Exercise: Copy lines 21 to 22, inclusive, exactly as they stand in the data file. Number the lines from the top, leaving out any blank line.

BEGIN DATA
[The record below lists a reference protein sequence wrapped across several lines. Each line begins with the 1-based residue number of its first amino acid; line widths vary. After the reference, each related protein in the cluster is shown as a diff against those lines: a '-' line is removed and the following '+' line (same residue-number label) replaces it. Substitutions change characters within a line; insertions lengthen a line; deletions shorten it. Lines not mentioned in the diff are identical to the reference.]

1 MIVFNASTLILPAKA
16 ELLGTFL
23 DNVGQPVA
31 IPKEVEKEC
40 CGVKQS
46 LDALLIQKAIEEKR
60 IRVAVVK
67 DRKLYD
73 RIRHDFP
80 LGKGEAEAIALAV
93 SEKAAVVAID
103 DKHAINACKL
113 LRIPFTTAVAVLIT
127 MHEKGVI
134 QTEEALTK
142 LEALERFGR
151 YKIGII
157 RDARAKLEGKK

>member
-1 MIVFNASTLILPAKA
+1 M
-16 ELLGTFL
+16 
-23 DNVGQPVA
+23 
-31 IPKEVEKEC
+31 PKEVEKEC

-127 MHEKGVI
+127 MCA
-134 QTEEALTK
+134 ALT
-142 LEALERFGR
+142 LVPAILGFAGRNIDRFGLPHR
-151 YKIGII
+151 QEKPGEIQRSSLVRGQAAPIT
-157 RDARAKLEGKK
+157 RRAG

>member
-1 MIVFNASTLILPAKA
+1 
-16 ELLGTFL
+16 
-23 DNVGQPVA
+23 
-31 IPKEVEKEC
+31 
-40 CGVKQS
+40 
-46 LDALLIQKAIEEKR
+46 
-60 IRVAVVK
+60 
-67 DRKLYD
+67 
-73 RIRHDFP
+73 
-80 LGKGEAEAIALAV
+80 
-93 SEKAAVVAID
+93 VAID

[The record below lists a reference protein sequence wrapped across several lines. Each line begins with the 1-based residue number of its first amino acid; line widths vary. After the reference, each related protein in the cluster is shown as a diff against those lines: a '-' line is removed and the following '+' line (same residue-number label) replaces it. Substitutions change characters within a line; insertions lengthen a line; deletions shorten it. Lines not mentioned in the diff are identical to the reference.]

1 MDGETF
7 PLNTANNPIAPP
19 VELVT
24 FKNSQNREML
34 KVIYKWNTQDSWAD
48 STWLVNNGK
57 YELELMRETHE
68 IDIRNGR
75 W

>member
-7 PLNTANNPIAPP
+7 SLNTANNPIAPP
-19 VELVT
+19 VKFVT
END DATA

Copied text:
-1 MIVFNASTLILPAKA
+1 M